Since the early 2000s, Spanish retailer Zara (founded 1975) has taken the fashion industry by storm, with its ability to react to rapid changes in market conditions and keep its stock fresh and up-to-date, once claiming it needs only two weeks (as compared to up to six months traditionally needed by rivals) to produce and distribute new stock. According to this Idea, other retailers can achieve similar success by optimizing three key operation management decisions: design, sourcing and distribution.
The apparel industry (which includes clothing, footwear, accessories, etc.) is one of the world’s largest, due partly to the relatively low barriers to entry. According to Euromonitor International, there were more than 1,400 retail brands at the start of 2013. All of these brands are concerned about meeting growing demands and getting their collections out to stores quickly. According to Professors Felipe Caro and Victor Martínez-de-Albéniz (from UCLA Anderson School of Management and IESE Business School, respectively), the way forward is to adopt the new operations management frameworks pioneered by Zara and others.
Successful players in the clothing retail industry have learned to optimize three key operations decisions: design, sourcing and distribution. Such successful players include Zara, H&M and Topshop who have all become known as ‘fast fashion’ retailers, due to their approach of providing fashion almost on demand. Zara in particular (the flagship brand of the Spanish retail conglomerate Inditex) has received a lot of attention in recent years for its centralized distribution model.
In their paper, Caro and Martínez-de-Albéniz delve further into these three decisions, offering insight and advice such as:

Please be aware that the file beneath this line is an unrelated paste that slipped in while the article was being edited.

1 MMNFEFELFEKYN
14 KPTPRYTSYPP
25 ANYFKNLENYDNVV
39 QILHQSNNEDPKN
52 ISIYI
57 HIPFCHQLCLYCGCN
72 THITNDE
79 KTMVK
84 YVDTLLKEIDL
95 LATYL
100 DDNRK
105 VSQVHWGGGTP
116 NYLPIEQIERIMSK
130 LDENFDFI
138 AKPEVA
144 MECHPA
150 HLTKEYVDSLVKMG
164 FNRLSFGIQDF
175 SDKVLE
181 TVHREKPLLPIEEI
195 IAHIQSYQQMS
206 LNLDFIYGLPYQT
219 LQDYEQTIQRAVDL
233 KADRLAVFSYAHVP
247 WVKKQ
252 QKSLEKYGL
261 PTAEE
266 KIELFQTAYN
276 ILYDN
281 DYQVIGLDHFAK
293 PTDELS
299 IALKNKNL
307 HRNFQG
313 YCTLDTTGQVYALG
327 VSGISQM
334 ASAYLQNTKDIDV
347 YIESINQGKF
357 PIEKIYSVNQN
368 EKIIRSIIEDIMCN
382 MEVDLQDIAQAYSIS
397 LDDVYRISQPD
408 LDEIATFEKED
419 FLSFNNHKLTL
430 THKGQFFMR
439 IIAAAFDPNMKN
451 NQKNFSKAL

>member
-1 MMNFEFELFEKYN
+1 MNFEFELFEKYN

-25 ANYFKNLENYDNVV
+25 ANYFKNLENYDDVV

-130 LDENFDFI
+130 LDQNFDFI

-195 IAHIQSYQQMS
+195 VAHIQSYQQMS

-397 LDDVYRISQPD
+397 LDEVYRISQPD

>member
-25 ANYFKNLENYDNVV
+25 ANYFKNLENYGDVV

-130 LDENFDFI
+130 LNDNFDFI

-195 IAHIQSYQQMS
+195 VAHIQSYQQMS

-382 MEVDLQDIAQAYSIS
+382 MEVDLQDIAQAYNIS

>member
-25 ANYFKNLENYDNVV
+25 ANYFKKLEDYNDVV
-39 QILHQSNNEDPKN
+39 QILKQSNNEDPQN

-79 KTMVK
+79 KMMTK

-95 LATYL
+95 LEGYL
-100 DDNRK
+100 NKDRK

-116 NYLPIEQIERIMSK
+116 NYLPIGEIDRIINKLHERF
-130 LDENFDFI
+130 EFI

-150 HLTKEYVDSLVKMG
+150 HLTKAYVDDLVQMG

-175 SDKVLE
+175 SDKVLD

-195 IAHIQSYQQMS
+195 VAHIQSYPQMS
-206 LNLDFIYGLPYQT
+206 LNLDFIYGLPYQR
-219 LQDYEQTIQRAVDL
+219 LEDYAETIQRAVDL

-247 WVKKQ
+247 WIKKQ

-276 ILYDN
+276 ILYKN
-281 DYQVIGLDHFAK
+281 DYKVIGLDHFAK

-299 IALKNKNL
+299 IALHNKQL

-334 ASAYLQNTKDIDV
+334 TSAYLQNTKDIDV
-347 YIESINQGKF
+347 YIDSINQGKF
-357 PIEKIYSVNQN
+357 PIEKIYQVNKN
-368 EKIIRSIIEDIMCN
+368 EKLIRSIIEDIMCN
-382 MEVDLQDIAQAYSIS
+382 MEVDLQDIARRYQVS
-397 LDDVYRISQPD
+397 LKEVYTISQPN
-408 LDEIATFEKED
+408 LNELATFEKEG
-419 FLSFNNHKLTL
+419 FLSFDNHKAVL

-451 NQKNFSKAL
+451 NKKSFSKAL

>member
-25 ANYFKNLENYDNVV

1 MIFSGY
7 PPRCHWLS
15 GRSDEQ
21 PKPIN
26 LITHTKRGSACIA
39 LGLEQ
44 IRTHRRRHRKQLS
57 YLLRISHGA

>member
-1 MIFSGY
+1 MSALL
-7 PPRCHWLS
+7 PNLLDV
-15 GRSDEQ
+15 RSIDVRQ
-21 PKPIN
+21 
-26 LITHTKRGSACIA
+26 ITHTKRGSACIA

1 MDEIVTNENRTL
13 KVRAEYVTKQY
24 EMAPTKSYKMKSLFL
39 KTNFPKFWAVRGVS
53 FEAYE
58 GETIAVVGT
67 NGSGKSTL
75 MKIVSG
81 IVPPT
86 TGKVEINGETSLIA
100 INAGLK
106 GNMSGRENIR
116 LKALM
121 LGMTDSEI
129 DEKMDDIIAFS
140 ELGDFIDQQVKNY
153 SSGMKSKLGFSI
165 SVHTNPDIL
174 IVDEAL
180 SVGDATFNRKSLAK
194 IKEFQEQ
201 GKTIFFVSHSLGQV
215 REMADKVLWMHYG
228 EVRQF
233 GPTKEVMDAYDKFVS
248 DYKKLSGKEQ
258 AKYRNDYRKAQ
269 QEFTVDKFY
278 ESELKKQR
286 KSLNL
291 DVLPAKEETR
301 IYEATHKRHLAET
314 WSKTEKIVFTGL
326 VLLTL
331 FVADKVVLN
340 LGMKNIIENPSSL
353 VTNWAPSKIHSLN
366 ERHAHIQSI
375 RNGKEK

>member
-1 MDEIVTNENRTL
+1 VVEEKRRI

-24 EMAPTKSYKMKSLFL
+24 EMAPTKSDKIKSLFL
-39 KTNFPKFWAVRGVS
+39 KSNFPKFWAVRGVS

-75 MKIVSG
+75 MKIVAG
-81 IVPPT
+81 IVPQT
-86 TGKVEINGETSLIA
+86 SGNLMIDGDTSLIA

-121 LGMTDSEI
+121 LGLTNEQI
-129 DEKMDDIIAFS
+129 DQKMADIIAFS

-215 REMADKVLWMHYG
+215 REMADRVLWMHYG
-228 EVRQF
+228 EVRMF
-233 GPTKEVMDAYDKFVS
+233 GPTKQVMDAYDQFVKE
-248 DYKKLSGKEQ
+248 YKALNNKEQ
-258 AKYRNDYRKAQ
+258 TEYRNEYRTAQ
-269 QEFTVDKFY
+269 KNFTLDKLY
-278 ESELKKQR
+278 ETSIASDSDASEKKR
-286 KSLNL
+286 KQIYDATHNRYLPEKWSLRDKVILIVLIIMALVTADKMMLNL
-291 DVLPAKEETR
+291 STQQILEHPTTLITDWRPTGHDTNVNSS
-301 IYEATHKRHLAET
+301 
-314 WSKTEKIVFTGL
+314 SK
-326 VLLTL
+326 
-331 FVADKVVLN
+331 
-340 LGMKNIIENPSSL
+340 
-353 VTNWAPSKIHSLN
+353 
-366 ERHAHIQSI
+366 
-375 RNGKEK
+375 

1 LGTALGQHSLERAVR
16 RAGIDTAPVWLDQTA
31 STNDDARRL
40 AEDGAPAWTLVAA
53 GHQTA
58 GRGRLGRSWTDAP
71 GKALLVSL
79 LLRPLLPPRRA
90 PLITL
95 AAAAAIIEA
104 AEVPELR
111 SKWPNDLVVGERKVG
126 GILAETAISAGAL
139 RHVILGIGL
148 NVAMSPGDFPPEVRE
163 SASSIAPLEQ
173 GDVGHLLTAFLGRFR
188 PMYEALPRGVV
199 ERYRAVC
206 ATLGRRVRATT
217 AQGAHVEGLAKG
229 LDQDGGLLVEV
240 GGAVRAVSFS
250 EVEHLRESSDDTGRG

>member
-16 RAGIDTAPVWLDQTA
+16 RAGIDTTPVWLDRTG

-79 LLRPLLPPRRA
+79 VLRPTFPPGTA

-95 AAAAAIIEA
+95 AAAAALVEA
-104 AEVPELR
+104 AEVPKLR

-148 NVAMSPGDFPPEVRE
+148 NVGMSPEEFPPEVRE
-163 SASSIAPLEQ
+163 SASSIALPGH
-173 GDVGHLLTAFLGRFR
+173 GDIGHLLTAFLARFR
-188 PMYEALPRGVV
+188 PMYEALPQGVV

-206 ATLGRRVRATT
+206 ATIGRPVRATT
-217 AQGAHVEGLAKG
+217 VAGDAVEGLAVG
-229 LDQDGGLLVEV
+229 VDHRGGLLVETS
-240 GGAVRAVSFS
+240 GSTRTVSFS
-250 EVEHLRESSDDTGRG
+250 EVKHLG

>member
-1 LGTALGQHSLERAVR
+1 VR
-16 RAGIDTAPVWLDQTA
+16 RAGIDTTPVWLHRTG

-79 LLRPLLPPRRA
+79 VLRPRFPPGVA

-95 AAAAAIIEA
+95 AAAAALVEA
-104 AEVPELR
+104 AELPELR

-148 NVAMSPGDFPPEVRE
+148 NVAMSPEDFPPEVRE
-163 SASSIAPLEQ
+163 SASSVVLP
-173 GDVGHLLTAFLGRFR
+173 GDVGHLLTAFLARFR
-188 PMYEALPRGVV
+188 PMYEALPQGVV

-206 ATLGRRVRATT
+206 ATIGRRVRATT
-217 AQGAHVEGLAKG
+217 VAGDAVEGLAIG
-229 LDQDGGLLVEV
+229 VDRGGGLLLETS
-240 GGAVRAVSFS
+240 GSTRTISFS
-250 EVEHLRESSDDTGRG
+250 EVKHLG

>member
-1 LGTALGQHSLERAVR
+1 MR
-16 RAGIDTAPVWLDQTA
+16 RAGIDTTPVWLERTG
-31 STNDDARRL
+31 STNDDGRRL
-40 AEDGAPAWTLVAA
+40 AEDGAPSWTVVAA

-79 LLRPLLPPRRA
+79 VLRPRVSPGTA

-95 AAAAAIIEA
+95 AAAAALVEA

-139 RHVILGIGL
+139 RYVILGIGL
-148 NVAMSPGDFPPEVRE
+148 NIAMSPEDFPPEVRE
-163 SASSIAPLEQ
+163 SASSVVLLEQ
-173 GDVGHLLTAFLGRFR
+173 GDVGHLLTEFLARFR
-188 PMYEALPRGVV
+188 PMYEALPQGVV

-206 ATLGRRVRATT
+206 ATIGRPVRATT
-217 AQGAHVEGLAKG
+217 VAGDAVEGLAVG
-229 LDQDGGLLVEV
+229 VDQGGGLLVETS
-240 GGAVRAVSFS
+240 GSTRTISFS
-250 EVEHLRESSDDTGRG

For retailers to meet demand and stay ahead of their competitors, making sure that design, sourcing and distribution decisions are taken properly and quickly is crucial. New challenges include the management of dynamic collections and product introductions, managing store space, etc. Changing traditional practices to resolve these issues will require integrating new approaches to existing models and, according to Caro and Martínez-de-Albéniz, more complex dynamic optimization techniques.
Game theory models could also be used to understand strategic interactions between retailers. For example, while constantly changing collections may be beneficial to a retailer such as Zara if taken in isolation, this may trigger competition bringing with it the risk of product wars, in which all retailers launch many new products. This increases everyone's costs, but not necessarily their market share.
Operations Management in Apparel Retailing: Processes, Frameworks and Optimization, “Caro, Felipe” and “Martínez-de-Albéniz, Victor”, Bulletin of Statistics and Operations Research, Vol. 29, No. 2, June (2013), p. 103–116.
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